Have owned my mistake, now time for action on defence file: Sajjan

Sajjan says he skipped vets' dinner to work

OTTAWA — Defence Minister Harjit Sajjan says he could have gone to a fundraising dinner for Afghan war veterans this week to make amends for how he described his role in that conflict.

But preparing for a speech Wednesday on the future of Canadian defence spending was more important, Sajjan told The Canadian Press in an interview Wednesday.

“With veterans, with soldiers, I’m going to have many opportunities,” he said.

“As a minister, I am not here to step away from anything, I am here to own my mistake, but I also have a job to do to deliver for them.”

In a speech in India last month, Sajjan described himself as the “architect” of Operation Medusa, a major combat offensive in Afghanistan in 2006.

The 15-day battle was overseen by then major-general David Fraser who was in charge of all NATO forces in southern Afghanistan. That Sajjan would describe himself as the architect raised eyebrows in military circles and, despite repeated apologies, he’s faced opposition calls for his resignation for days.

The Opposition Conservatives described his decision to skip the veterans’ dinner as going into hiding.

“Last night, the defence minister had the perfect opportunity to personally apologize to veterans of the Afghanistan campaign at a fundraiser for Afghan vets,” interim leader Rona Ambrose told the Commons on Wednesday.

“He was supposed to be there but, clearly, he felt so uncomfortable that he cancelled.”

Sajjan’s office had said Tuesday that a scheduling conflict prevented the minister from attending.

In the interview, Sajjan said his schedule had filled up with “other things,” and he needed to prepare for Wednesday’s remarks and the defence policy review, a blueprint expected to be released ahead of this month’s NATO meeting.

“I wanted to make sure that I’m well prepared for it,” he said.

“I’m going to be judged by my actions. I’m a minister of national defence and I need to make to sure I deliver on that and that’s what I will do and when the defence policy is launched, I think there will be a very strong message on that.”

The speech in India wasn’t the first time Sajjan has used the term architect; he told an interviewer in 2015 that chief of defence staff Jonathan Vance also referred to him that way.

Vance has refused to comment, saying only that the minister has apologized and he views the matter as closed. Sajjan wouldn’t say Wednesday whether Vance had actually used that phrase.

“A lot of people characterized my role in different ways,” Sajjan said.

His job, Sajjan said, defied a singular definition. His task was figuring out the extent of the presence and strength of the Taliban in the area immediately outside Kandahar City known as the Panjwai district.

Upon arrival in Kandahar, Sajjan began co-ordinating a weekly security leaders meeting held at the governor’s palace. From those, he was able to glean information that he later followed up on during trips into the district over the spring of 2006.

Understanding local grievances, the extent of the infiltration of the Taliban — he once caught a district governor stealing a man’s bicycle — and also helping Canadian soldiers piece together the information they were gathering were all part of his job and helped inform the operation, he said.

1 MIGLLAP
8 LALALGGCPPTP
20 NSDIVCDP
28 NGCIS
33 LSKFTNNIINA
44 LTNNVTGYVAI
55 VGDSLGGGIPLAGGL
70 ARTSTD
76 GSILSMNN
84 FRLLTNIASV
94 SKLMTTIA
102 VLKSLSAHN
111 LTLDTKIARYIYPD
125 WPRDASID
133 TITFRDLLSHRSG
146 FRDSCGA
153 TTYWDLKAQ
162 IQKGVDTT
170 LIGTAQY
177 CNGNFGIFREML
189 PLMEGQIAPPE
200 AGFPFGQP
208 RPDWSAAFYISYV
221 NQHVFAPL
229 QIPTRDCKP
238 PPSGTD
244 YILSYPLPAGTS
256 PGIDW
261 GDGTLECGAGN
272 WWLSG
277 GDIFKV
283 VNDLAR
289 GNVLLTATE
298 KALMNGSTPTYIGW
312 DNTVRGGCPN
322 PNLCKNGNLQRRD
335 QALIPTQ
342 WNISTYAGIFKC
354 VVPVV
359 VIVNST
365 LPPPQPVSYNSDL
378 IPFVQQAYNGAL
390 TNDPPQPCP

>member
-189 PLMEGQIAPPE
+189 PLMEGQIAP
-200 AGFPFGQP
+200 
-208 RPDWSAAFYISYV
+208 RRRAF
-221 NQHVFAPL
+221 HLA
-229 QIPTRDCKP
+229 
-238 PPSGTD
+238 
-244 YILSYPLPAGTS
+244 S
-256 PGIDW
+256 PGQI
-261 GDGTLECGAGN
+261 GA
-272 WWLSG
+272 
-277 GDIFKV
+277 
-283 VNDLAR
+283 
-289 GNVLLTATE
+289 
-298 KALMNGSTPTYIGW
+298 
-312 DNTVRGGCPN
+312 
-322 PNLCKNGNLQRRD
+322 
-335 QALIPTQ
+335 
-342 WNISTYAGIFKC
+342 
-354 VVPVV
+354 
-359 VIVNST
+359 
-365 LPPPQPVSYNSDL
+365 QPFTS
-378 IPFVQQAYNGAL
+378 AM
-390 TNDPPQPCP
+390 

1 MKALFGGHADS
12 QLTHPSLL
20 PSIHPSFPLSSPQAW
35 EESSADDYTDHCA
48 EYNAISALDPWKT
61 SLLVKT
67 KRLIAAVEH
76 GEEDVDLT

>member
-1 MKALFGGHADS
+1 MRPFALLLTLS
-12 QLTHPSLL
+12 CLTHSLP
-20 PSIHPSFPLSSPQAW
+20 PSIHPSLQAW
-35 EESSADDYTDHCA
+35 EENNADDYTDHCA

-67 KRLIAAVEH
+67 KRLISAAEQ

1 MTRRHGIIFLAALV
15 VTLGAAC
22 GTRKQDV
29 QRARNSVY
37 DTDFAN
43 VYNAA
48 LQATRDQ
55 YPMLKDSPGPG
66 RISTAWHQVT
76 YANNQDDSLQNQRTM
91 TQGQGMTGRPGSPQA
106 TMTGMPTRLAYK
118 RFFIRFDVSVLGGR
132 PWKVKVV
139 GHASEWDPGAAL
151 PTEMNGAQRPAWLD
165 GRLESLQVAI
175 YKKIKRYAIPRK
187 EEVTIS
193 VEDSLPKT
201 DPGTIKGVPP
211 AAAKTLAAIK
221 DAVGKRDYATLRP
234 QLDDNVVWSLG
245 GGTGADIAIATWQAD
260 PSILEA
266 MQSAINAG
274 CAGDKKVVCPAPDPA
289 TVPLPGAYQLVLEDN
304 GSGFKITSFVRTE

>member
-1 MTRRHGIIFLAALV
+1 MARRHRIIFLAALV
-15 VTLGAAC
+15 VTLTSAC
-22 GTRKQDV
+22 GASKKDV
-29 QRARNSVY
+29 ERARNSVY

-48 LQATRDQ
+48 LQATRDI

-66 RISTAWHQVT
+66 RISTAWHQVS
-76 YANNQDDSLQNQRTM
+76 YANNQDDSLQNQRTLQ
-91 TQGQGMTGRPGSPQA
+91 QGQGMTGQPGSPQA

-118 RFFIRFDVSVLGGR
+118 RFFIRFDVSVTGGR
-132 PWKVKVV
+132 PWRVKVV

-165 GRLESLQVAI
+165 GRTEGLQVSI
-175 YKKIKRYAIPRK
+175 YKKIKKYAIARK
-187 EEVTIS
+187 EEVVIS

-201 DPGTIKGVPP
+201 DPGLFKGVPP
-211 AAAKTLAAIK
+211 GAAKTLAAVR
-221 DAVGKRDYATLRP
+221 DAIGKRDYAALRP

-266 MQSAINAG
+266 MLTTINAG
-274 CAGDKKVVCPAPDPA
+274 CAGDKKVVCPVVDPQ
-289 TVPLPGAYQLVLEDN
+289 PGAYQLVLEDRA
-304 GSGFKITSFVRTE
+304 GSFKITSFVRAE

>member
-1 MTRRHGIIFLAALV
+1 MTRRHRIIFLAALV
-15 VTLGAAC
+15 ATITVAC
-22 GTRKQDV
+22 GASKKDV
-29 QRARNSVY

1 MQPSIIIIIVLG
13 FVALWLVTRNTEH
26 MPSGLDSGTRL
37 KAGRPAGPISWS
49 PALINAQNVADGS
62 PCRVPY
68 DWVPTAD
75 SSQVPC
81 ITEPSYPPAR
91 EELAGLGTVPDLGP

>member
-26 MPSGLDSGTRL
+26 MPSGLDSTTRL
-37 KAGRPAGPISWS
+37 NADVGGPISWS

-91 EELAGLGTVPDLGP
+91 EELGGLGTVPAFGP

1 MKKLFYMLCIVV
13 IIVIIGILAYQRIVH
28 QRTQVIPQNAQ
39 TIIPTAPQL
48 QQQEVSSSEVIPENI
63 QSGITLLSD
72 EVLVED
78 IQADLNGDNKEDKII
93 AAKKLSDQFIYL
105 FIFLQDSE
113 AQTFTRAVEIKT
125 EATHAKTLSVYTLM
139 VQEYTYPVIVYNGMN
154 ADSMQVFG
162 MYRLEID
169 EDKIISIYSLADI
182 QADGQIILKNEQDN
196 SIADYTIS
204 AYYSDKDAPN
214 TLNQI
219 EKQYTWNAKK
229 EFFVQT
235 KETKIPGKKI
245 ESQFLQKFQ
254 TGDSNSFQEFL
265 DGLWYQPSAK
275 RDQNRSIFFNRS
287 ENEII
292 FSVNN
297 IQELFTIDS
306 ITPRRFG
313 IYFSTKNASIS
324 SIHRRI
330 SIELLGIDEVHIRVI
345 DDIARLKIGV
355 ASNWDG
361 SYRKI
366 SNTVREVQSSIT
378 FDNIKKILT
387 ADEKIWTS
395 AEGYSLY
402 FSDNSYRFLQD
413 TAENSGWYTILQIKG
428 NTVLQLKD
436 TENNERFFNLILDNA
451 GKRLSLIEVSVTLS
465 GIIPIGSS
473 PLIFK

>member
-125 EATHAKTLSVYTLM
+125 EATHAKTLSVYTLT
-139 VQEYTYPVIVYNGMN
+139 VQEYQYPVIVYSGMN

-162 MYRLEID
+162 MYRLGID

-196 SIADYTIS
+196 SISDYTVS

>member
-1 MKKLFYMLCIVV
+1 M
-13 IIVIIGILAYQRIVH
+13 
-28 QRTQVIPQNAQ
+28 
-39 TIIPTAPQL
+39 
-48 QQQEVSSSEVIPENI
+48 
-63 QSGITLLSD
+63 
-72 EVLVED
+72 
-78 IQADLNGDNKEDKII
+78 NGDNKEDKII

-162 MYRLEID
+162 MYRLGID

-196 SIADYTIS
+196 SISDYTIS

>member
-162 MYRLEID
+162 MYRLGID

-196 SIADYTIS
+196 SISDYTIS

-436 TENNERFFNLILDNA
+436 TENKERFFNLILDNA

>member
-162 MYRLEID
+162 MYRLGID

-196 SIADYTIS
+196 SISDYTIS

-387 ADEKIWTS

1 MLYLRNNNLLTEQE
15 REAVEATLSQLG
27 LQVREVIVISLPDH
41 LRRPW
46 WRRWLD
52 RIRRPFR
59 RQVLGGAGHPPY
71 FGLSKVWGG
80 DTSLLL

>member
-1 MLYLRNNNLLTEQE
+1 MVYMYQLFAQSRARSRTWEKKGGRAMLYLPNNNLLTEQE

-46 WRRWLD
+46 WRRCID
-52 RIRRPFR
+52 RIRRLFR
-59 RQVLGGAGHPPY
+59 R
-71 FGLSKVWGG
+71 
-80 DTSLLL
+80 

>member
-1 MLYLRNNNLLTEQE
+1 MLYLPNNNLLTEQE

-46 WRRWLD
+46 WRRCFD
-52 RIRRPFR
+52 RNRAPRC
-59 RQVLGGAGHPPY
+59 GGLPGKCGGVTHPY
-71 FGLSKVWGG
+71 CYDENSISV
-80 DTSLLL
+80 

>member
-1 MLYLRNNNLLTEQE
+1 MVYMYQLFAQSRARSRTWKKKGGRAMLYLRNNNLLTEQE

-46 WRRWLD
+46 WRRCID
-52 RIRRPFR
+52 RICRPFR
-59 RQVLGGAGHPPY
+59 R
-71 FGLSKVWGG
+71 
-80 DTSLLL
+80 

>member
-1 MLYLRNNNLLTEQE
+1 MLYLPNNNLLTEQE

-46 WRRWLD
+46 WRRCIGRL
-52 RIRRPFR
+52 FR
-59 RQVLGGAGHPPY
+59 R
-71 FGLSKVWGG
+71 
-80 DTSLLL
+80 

Sajjan said he understand the furor around his remarks. But he won’t explain why he said what he did.

“I can go through what was going through my head, all of those things, but at the end of the day I still made a mistake and once you make a mistake it’s about don’t make excuses, own it, acknowledge it first of all, and then learn from it and carry on,” he said.

“And the other thing, you shouldn’t be talking about what you’ve done. I should be praising other people’s work.”

 

Stephanie Levitz, The Canadian Press

Just Posted

Rebels season over after loss in Cullen Cup Final

Westshore had won ten straight games prior to championship game

Island athletes compete at Dragon Boat Championship in China

Eight paddlers part of team Canada at five-day event wrapping up Oct. 23

UPDATE: Crash knocks out power to parts of Saanich

Power outage results in stores at Uptown being closed Saturday morning

Rogue masseur arrested for sexual assault in Victoria

John Heintzelman, 65, is accused of assaulting a person at his former business, James Bay Massage

SOOKE HISTORY: Port Renfrew pioneer schooling

On a hillside above the wharf, the first Port Renfrew School was… Continue reading

Sooke fudge company on Dragon’s Den Nov. 2

Fudge in A Round appearance on Dragon’s Den celebrated with a viewing party at the local Legion Nov. 2

Human remains found at Silver Creek property

RCMP have been searching the property in the 2200 block of Salmon River Road for the past three days

Pumpkins’ versatility goes beyond Halloween

Linda Geggie For the Saanich News Get this. My 13-year-old just came… Continue reading

New B.C. acute care centre opens for young patients, expectant mothers

Facility aims to make B.C. Children’s Hospital visits more comfortable

Search ramps up for B.C. woman after dog, car found near Ashcroft

Jenny Lynn Larocque’s vehicle and dog were found in Venables Valley, but there is no sign of her

Event puts pets in the picture for Halloween

Pets West holding Halloween party Oct. 29 at its Broadmead Village location

Police officer hit by car, stabbed in Edmonton attack back on job

Const. Mike Chernyk, 48, returned to work Thursday

UBC medical students learn to care for Indigenous people

Students in health-related studies to take course, workshop to help better serve Aboriginal people

Dorsett has 2 goals, assist in Canucks’ 4-2 win over Sabres

‘It was a real good hockey game by our group,’ Canucks coach Travis Green said.

Most Read